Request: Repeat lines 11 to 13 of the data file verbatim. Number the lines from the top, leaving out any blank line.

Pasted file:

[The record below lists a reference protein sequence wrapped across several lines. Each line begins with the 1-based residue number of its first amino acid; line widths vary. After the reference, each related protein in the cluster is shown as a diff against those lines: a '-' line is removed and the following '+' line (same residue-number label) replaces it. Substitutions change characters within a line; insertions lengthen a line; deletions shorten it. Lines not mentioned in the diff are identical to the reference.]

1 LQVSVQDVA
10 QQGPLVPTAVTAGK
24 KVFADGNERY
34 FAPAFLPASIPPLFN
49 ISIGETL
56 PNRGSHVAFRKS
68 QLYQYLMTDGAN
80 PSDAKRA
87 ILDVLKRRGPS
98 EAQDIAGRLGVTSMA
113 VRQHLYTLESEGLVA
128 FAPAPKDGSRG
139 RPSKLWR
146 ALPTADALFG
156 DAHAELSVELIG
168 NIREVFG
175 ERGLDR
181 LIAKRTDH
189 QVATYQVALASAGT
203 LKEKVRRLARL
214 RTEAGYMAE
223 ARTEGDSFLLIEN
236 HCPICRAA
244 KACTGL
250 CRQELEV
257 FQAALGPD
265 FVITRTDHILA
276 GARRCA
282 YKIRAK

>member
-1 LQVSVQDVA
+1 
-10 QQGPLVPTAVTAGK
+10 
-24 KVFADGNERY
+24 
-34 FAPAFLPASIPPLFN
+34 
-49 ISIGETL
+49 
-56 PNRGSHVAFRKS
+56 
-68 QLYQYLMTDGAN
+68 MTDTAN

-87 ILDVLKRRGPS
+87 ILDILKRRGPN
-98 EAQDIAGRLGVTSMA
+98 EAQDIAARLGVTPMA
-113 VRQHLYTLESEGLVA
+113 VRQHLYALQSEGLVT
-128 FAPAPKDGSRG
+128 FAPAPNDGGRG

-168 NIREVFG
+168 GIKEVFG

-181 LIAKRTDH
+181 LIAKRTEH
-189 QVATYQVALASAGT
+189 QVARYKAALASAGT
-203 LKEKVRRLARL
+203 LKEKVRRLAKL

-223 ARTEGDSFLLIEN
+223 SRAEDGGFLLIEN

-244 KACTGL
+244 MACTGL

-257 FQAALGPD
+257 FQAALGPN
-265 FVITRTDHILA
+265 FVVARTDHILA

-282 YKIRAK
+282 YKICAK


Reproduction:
98 EAQDIAGRLGVTSMA
113 VRQHLYTLESEGLVA
128 FAPAPKDGSRG